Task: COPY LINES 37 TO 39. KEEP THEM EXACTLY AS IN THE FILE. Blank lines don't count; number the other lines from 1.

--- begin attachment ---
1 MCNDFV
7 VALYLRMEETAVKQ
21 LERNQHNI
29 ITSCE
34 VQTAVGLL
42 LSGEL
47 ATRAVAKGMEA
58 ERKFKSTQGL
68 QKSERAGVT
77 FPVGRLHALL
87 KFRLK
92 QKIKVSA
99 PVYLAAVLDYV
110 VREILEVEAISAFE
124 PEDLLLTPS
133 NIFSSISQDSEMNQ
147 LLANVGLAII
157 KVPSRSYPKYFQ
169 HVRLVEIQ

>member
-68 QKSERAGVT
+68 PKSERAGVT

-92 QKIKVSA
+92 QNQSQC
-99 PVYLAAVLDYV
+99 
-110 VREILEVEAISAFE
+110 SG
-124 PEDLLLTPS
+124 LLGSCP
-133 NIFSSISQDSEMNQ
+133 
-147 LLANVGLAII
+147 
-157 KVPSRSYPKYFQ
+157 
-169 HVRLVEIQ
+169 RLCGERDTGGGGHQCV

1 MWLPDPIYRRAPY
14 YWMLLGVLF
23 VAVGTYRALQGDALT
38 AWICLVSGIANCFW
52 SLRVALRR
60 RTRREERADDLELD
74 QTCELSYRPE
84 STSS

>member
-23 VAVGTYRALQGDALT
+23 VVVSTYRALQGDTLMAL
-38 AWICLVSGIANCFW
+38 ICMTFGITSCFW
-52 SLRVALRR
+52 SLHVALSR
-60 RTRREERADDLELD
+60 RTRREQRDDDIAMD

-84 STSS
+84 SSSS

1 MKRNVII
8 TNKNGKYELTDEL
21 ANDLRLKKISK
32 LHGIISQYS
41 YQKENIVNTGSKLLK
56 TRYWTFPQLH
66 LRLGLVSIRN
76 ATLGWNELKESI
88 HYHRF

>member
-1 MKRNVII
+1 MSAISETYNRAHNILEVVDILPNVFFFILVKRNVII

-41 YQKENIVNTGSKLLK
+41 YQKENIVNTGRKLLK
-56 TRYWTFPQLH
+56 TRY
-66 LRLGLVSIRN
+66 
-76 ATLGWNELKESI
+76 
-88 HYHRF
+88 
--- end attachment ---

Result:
-169 HVRLVEIQ
+169 RLCGERDTGGGGHQCV

1 MWLPDPIYRRAPY